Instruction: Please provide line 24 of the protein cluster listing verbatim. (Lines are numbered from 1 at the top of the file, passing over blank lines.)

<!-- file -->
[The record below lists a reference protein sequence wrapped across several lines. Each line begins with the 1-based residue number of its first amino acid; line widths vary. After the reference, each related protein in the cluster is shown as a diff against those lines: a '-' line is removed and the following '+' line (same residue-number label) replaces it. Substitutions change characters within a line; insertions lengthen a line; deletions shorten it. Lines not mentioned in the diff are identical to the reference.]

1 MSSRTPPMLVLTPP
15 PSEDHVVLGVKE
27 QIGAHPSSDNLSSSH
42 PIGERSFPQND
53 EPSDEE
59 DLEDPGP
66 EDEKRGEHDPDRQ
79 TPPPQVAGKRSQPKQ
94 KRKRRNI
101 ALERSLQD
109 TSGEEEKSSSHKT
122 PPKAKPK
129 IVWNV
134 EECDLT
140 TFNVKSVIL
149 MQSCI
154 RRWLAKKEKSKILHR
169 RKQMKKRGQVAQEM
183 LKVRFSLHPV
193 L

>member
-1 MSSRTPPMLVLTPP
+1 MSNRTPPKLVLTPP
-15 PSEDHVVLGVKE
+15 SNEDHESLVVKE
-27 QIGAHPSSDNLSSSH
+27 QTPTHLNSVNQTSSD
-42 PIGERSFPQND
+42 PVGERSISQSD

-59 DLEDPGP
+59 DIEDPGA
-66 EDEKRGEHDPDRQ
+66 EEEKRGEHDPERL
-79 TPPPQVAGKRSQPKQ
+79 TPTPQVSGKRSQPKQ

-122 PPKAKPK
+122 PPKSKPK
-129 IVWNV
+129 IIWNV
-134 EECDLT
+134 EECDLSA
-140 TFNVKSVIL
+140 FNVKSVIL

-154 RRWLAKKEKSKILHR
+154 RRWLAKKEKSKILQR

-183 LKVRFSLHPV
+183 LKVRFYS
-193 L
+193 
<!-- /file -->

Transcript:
+1 MSNRTPPKLVLTPP